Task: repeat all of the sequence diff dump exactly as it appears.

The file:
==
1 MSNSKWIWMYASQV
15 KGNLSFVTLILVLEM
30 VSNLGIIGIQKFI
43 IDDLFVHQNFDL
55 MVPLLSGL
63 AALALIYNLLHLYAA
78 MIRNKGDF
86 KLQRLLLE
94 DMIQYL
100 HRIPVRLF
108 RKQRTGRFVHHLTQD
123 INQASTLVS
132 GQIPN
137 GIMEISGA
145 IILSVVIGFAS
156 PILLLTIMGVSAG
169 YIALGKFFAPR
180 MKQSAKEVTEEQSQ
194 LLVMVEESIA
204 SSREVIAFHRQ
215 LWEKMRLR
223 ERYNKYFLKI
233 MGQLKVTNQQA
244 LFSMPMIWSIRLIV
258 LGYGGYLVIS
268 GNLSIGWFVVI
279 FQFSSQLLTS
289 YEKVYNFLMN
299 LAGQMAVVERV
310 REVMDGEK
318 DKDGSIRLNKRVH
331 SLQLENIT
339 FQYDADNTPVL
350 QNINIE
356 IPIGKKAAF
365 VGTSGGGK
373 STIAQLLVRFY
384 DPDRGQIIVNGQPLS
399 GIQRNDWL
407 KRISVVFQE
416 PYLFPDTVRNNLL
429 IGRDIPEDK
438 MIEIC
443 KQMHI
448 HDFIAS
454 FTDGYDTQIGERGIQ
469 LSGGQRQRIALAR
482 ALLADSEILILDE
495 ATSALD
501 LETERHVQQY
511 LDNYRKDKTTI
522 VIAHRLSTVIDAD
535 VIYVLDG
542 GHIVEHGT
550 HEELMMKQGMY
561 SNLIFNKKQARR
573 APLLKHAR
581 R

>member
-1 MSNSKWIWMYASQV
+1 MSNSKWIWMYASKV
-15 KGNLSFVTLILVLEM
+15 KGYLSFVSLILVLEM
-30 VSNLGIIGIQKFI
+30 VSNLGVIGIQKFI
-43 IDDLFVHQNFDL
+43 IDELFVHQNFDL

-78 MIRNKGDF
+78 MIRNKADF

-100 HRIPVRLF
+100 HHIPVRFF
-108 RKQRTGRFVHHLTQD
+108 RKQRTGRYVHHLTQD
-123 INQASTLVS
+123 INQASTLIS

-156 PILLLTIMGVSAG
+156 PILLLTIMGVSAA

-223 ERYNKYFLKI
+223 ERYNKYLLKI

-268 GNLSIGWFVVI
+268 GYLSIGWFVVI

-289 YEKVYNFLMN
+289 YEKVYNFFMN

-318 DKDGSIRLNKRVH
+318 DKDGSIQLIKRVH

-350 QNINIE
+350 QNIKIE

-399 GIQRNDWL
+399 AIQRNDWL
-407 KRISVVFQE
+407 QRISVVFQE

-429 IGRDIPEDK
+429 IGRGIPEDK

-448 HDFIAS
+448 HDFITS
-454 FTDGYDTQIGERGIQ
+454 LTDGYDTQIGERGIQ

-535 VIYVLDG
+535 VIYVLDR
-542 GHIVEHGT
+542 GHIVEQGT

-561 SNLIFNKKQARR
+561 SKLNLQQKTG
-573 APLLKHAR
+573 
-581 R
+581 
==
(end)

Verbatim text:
1 MSNSKWIWMYASQV
15 KGNLSFVTLILVLEM
30 VSNLGIIGIQKFI
43 IDDLFVHQNFDL
55 MVPLLSGL
63 AALALIYNLLHLYAA
78 MIRNKGDF
86 KLQRLLLE
94 DMIQYL
100 HRIPVRLF
108 RKQRTGRFVHHLTQD
123 INQASTLVS
132 GQIPN
137 GIMEISGA
145 IILSVVIGFAS
156 PILLLTIMGVSAG
169 YIALGKFFAPR
180 MKQSAKEVTEEQSQ
194 LLVMVEESIA
204 SSREVIAFHRQ
215 LWEKMRLR
223 ERYNKYFLKI
233 MGQLKVTNQQA
244 LFSMPMIWSIRLIV
258 LGYGGYLVIS
268 GNLSIGWFVVI
279 FQFSSQLLTS
289 YEKVYNFLMN
299 LAGQMAVVERV
310 REVMDGEK
318 DKDGSIRLNKRVH
331 SLQLENIT
339 FQYDADNTPVL
350 QNINIE
356 IPIGKKAAF
365 VGTSGGGK
373 STIAQLLVRFY
384 DPDRGQIIVNGQPLS
399 GIQRNDWL
407 KRISVVFQE
416 PYLFPDTVRNNLL
429 IGRDIPEDK
438 MIEIC
443 KQMHI
448 HDFIAS
454 FTDGYDTQIGERGIQ
469 LSGGQRQRIALAR
482 ALLADSEILILDE
495 ATSALD
501 LETERHVQQY
511 LDNYRKDKTTI
522 VIAHRLSTVIDAD
535 VIYVLDG
542 GHIVEHGT
550 HEELMMKQGMY
561 SNLIFNKKQARR
573 APLLKHAR
581 R

>member
-1 MSNSKWIWMYASQV
+1 MSNSKWIWMYASKV
-15 KGNLSFVTLILVLEM
+15 KGYLSFVSLILVLEM
-30 VSNLGIIGIQKFI
+30 VSNLGVIGIQKFI
-43 IDDLFVHQNFDL
+43 IDELFVHQNFDL

-78 MIRNKGDF
+78 MIRNKADF

-100 HRIPVRLF
+100 HHIPVRFF
-108 RKQRTGRFVHHLTQD
+108 RKQRTGRYVHHLTQD
-123 INQASTLVS
+123 INQASTLIS

-156 PILLLTIMGVSAG
+156 PILLLTIMGVSAA

-223 ERYNKYFLKI
+223 ERYNKYLLKI

-268 GNLSIGWFVVI
+268 GYLSIGWFVVI

-289 YEKVYNFLMN
+289 YEKVYNFFMN

-318 DKDGSIRLNKRVH
+318 DKDGSIQLIKRVH

-350 QNINIE
+350 QNIKIE

-399 GIQRNDWL
+399 AIQRNDWL
-407 KRISVVFQE
+407 QRISVVFQE

-429 IGRDIPEDK
+429 IGRGIPEDK

-448 HDFIAS
+448 HDFITS
-454 FTDGYDTQIGERGIQ
+454 LTDGYDTQIGERGIQ

-535 VIYVLDG
+535 VIYVLDR
-542 GHIVEHGT
+542 GHIVEQGT

-561 SNLIFNKKQARR
+561 SKLNLQQKTG
-573 APLLKHAR
+573 
-581 R
+581 